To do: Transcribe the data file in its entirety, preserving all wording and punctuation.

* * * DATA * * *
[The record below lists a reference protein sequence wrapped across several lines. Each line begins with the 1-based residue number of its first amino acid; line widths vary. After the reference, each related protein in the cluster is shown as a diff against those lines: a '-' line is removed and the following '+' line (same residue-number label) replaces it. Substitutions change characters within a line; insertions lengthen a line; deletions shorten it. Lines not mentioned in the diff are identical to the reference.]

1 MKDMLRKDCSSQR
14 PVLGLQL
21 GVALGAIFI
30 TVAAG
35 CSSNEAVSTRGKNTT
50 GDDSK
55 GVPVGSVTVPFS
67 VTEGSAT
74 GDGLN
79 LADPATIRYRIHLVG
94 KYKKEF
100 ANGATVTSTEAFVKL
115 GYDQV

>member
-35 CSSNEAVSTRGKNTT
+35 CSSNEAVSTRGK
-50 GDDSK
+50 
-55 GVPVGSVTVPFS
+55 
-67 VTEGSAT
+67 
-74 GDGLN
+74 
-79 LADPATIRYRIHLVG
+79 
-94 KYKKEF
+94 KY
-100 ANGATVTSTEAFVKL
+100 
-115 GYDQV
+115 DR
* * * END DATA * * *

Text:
[The record below lists a reference protein sequence wrapped across several lines. Each line begins with the 1-based residue number of its first amino acid; line widths vary. After the reference, each related protein in the cluster is shown as a diff against those lines: a '-' line is removed and the following '+' line (same residue-number label) replaces it. Substitutions change characters within a line; insertions lengthen a line; deletions shorten it. Lines not mentioned in the diff are identical to the reference.]

1 MKDMLRKDCSSQR
14 PVLGLQL
21 GVALGAIFI
30 TVAAG
35 CSSNEAVSTRGKNTT
50 GDDSK
55 GVPVGSVTVPFS
67 VTEGSAT
74 GDGLN
79 LADPATIRYRIHLVG
94 KYKKEF
100 ANGATVTSTEAFVKL
115 GYDQV

>member
-35 CSSNEAVSTRGKNTT
+35 CSSNEAVSTRGK
-50 GDDSK
+50 
-55 GVPVGSVTVPFS
+55 
-67 VTEGSAT
+67 
-74 GDGLN
+74 
-79 LADPATIRYRIHLVG
+79 
-94 KYKKEF
+94 KY
-100 ANGATVTSTEAFVKL
+100 
-115 GYDQV
+115 DR